Whatever “this” is.
That may seem quite the blanket statement, and in reality, is. But I’ve seen people tackle the most incredibly obstacles, even in the face of certain failure, and prevail.
We all have, no? How many heroes can you point to? Of both sexes. And often they’re not folks who chose to enter an arena of whatever sort, but rather were forced to face the beast that jumped into the path before them. And, which just as in myths and stories, mirrored the shadow monster within.
It takes courage. And that courage resides within us. You are the hero of your own Quest. Whether you will rise up and be that hero, is up to you. But, into my soul, I know you can do this.
As the noted psychologist Carl Jung said, the shadow consists of morally objectionable tendencies, as well as a number of constructive qualities, that we are reluctant to face. In order to truly live, we must continually strive to know our shadows and this is our first test of courage. It is easier to project this dark side, which we refuse to see in ourselves, onto others.
I had the most delightful “spirited debate” the other day with a good male friend of mine. Some would have called it an argument (I think that was his wife’s take!). But we were discussing courage (or, more to the point, the lack of it) exhibited by a young woman we both know well.
And he said (I am not making this up), “Women do not have the courage that men do.” Yes, I still love him 🙂 But of course all one need do is say something of this nature to me, and off we go.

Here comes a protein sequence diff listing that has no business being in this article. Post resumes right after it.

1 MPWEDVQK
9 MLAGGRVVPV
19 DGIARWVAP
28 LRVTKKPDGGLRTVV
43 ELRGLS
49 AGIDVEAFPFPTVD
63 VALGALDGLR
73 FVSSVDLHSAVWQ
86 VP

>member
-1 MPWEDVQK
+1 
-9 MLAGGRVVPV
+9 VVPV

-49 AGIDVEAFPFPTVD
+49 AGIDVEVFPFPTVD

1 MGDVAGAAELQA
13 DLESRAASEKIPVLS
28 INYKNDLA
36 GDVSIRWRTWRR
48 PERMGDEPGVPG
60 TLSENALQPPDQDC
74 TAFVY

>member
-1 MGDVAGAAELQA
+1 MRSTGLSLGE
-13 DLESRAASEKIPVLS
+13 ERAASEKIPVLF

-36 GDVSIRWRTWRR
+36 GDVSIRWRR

Then he had the insane follow up of: “Myers-Briggs bears this out.”
I had to pick myself up after falling off my perch hooting before I could respond! Because Myers-Briggs is of course based on the work of Carl Jung. Of whom I’m fairly well versed! The test itself says nothing about men vs. women in the courage department, but Jung sure did.
On this note: Anima, the feminine side of men, originates in the collective unconscious as an archetype and remains extremely resistant to consciousness.
Few men become well acquainted with the anima because this task requires great courage and is even more difficult to become acquainted with than their shadow. Again, this was Jung’s take J
Women, Jung found, do not have the same lack of courage about facing the animus within.
But I digress!
Here’s the thing. We often equate “courage” with risk taking—rock climbing Mt St. Helens or something of the like. And where that indeed may require courage, it’s not what courage is about.
Heroes are actually not thrill seekers. In a study by Levenson published in 1990, heroes scored significantly lower than other risk takers (e.g. rock climbers and drug-rehabilitation-unit residents) on measurements of general sensation-seeking and experience-seeking.
So, just because someone runs with the bulls doesn’t make him heroic.
The original definition of courage comes from the old French “corage,” which means “heart and spirit.”
Doesn’t that put it in a different perspective? Courage is a matter of heart, it’s a matter of spirit. And I would suggest, one of pure soul as well. As Abraham Lincoln said, “I am not bound to win, but I am bound to be true. I am not bound to succeed, but I am bound to live up to what light I have.”
And we all have that light within us. It’s a choice whether we muster it up and do the thing life asks of us. Even if met by past failures, we can choose differently next time.
I know I can do this. I’ve done it. And so have you.
Think back to that time when in the space of real fear, when the lion was charging, and you stood your ground and faced it. Whatever that beast might have been—within, without, and probably both. That’s courage.
You’ve done it before. And I know you can do it again.